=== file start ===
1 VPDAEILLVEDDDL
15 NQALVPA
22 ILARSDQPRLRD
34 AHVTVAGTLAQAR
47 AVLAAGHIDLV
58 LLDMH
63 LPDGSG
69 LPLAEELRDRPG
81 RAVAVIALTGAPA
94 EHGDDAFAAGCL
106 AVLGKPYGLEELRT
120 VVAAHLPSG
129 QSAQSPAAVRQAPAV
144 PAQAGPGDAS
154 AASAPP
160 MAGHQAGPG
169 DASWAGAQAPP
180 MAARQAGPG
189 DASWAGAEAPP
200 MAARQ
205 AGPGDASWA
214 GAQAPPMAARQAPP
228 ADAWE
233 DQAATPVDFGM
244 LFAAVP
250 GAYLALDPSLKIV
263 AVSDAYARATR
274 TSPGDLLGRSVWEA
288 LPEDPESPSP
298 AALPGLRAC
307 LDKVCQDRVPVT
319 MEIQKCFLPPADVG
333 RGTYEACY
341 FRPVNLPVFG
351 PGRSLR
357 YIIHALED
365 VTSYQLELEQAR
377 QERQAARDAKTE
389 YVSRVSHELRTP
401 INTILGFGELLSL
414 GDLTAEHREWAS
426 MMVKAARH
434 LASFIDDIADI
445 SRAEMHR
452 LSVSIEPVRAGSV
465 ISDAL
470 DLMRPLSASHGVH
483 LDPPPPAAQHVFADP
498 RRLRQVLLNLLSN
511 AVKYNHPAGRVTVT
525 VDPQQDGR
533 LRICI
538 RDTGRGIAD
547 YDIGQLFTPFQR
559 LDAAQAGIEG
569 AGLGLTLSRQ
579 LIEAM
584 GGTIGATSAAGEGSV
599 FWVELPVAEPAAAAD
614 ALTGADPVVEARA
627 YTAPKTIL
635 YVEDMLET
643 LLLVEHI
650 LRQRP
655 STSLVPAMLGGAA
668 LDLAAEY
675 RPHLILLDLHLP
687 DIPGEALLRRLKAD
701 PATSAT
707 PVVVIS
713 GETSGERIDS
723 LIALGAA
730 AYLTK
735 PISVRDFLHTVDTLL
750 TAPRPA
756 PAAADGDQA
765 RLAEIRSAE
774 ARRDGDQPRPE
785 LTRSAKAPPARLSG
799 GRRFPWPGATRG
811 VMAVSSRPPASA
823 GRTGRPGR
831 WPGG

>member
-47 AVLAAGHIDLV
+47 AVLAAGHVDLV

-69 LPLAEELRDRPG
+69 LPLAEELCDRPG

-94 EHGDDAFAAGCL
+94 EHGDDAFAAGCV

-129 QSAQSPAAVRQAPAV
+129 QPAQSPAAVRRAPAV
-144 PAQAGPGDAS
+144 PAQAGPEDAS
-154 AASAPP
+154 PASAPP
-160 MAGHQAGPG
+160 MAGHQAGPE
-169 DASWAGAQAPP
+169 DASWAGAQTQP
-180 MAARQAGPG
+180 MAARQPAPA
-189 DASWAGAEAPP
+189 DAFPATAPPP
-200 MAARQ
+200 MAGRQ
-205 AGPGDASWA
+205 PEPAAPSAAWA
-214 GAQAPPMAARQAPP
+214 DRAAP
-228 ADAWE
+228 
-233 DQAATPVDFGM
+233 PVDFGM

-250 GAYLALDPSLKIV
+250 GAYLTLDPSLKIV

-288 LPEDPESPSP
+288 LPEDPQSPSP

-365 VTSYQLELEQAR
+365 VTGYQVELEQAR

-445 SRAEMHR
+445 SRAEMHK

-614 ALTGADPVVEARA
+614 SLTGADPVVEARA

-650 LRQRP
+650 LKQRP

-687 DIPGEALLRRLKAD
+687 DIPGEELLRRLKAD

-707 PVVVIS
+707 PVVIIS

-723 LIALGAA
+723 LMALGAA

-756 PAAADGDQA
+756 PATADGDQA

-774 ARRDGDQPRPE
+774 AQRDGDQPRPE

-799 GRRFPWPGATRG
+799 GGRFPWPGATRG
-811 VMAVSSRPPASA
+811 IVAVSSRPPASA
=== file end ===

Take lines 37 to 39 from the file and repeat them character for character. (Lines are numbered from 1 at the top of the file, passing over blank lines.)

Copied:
365 VTSYQLELEQAR
377 QERQAARDAKTE
389 YVSRVSHELRTP